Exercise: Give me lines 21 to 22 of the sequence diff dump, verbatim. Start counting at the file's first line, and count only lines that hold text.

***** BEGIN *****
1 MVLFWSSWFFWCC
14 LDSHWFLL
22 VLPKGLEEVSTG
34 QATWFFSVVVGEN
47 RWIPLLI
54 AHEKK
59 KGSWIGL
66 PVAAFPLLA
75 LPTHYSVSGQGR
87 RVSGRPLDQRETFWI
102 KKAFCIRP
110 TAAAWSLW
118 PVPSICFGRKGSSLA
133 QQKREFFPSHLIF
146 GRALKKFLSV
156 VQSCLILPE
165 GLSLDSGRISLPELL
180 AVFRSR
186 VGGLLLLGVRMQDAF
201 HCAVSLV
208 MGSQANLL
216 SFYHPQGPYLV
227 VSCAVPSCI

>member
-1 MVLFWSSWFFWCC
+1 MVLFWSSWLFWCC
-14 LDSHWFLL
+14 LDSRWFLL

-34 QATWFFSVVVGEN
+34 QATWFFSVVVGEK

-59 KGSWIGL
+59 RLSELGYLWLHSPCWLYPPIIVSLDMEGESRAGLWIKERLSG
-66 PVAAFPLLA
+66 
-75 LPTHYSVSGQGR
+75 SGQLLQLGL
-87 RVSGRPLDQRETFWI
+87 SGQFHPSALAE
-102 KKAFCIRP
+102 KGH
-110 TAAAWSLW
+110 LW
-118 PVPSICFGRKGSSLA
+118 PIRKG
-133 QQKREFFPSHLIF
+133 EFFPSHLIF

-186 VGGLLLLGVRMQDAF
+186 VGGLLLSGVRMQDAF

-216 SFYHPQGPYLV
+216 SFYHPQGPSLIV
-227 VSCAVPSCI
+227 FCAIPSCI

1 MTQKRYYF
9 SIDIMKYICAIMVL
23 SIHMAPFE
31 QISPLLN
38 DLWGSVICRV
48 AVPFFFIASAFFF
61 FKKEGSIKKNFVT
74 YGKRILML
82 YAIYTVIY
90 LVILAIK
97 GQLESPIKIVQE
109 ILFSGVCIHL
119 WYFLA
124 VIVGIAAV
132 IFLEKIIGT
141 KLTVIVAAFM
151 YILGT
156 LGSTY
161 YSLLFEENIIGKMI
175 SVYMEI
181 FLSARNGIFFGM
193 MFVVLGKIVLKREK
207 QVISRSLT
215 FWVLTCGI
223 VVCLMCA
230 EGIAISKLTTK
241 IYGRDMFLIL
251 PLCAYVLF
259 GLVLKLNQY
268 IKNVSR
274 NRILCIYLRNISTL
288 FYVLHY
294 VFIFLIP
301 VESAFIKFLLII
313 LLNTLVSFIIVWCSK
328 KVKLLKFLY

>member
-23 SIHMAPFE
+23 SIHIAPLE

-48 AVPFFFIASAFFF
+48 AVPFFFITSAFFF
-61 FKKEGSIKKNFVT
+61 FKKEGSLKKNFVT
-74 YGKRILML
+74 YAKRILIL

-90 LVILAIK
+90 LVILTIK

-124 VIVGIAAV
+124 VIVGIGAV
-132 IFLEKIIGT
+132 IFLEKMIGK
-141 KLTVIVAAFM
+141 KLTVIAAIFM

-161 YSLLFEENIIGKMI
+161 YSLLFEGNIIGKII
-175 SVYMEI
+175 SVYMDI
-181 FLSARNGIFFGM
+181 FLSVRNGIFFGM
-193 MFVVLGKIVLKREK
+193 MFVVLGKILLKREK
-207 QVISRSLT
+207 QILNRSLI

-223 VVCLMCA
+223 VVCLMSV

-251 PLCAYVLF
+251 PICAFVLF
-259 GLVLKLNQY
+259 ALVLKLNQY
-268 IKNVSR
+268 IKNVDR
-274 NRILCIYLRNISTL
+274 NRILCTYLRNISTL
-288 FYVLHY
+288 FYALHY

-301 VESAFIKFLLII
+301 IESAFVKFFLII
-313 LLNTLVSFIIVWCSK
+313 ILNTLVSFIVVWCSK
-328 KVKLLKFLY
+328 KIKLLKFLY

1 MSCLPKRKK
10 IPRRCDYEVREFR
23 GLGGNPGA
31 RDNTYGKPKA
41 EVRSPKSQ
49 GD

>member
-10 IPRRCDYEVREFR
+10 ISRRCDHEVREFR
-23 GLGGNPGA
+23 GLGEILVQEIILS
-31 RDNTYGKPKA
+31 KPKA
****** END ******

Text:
208 MGSQANLL
216 SFYHPQGPYLV